Sri Lanka offers to probe ‘specific’ war crime claims

June 2, 2011 (AFP) – Sri Lanka’s top military commander offered on Thursday to probe “specific allegations” of war crimes during the country’s fight against Tamil Tiger separatists that ended two years ago. Lieutenant General Jagath Jayasuriya said no civilians were killed by his forces, but he was open to investigating alleged rights abuses in the final stages of fighting.

“I am prepared to investigate allegations, specific allegations,” Jayasuriya told reporters after a three-day seminar entitled: “Defeating Terrorism, Sri Lankan Experience.”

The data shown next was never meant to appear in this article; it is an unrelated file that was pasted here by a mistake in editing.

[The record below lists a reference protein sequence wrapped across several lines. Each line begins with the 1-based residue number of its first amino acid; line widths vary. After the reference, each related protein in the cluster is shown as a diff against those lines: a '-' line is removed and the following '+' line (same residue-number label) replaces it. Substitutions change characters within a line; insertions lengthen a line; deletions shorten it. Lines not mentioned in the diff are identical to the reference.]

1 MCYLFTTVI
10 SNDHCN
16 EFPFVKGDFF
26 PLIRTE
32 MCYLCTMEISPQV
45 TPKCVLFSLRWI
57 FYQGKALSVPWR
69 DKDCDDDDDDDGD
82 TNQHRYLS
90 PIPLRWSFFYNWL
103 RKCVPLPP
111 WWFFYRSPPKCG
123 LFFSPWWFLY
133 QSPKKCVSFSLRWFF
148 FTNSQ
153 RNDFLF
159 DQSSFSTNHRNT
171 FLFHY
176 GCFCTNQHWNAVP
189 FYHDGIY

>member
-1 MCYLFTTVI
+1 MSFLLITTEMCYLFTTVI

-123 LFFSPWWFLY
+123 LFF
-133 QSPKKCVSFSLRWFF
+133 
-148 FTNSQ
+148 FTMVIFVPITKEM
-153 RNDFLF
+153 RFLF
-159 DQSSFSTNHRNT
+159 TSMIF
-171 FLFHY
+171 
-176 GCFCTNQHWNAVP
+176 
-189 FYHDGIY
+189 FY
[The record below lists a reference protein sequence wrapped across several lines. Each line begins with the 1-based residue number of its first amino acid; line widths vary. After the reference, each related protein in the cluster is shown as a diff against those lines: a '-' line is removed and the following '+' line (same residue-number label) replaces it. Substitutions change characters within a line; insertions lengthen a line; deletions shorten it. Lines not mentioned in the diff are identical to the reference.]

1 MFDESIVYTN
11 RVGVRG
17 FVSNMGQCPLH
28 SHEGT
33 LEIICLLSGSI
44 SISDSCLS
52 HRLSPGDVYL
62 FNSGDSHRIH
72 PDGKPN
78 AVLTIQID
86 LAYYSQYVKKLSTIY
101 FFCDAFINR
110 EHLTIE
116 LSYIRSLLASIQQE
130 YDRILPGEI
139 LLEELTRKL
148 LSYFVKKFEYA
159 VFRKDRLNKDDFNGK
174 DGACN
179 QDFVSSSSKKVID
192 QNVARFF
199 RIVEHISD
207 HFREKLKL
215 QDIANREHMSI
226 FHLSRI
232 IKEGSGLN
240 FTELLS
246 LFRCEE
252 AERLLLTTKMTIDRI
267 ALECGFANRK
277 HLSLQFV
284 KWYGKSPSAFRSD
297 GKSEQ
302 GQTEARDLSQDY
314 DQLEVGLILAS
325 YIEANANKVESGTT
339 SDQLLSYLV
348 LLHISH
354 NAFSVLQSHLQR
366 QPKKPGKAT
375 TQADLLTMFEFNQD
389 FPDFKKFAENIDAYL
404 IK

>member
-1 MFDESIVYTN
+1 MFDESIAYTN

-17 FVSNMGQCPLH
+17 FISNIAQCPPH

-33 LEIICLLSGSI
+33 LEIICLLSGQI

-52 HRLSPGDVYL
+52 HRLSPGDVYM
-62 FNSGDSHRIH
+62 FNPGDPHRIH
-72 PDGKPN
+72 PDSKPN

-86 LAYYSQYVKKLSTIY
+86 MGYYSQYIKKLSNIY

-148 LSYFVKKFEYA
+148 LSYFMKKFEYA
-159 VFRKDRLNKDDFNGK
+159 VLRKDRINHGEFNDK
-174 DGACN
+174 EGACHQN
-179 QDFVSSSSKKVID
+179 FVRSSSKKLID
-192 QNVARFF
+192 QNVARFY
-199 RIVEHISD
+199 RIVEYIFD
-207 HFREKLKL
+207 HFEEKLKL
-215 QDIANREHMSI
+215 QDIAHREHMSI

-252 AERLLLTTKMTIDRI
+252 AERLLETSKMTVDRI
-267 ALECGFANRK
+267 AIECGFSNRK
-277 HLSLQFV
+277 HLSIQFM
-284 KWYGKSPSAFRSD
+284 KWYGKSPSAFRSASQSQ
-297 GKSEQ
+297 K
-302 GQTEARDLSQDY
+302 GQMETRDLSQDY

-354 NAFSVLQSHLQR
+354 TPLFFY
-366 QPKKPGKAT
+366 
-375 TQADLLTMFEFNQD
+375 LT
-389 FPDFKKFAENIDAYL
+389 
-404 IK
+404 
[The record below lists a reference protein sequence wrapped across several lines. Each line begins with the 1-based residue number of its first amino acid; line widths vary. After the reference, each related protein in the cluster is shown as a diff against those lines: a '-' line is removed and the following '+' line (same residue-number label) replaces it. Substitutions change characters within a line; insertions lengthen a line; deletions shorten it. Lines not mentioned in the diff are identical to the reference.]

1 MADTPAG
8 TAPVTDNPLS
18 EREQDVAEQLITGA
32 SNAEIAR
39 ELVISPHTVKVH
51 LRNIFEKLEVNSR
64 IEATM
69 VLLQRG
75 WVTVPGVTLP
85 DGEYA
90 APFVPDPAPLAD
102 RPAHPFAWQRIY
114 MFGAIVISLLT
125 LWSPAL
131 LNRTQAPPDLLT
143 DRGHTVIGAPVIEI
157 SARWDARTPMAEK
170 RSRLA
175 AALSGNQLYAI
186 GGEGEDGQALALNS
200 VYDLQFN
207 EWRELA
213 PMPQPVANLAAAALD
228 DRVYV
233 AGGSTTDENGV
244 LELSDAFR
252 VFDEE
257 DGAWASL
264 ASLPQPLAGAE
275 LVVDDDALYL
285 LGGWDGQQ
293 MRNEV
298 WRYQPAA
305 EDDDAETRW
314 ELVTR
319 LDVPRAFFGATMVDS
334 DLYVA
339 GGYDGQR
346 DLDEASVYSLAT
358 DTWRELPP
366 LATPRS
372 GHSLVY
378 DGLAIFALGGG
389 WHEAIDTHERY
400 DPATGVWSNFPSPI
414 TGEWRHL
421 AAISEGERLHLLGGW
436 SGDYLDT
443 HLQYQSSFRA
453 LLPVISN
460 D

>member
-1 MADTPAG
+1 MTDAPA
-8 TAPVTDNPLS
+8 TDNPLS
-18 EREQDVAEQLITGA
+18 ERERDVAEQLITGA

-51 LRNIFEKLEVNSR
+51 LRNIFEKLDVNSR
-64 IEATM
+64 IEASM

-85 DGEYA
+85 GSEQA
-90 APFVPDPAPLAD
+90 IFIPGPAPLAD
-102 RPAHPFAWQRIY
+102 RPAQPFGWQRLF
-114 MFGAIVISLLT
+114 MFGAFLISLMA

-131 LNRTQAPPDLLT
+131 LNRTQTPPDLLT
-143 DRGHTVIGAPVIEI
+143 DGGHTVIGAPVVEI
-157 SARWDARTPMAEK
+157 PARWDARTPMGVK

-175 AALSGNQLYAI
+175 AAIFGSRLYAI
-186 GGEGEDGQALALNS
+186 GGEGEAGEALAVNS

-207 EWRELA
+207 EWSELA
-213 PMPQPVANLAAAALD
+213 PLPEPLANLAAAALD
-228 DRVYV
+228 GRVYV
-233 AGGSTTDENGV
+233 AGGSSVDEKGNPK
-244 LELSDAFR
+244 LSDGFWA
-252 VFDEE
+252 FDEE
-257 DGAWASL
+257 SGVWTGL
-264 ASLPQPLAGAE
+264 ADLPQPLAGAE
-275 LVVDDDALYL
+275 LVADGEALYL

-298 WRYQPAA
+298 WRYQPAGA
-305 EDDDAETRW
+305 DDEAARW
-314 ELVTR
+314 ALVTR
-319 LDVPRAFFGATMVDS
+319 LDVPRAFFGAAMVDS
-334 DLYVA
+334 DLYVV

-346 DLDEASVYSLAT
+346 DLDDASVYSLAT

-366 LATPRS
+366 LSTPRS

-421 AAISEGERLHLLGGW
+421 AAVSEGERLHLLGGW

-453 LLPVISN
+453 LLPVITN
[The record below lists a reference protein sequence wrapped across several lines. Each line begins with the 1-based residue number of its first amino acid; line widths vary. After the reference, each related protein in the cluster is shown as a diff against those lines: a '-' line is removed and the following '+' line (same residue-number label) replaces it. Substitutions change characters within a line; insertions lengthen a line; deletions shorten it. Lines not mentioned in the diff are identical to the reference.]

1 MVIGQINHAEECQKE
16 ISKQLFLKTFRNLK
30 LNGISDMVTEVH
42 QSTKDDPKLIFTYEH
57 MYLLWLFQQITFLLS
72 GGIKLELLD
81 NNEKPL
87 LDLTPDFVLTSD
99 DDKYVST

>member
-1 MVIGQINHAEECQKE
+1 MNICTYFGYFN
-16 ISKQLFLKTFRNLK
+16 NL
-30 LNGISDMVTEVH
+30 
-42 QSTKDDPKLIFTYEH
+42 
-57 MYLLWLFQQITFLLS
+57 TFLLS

“I don’t want to sweep anything under the rug,” he said referring to Australian counter-terrorism expert David Kilcullen’s call Tuesday for Sri Lanka’s generals to address international concerns about war crimes.

His remarks appeared to be a softening of the hard-line position of Sri Lanka which had insisted that no civilians were killed by its troops and there was no need for an investigation.

President Mahinda Rajapaksa has, however, appointed a panel to probe why a 2002 truce between the government and the rebels broke down and asked it to recommend measures to prevent the island slipping back into bloodshed.

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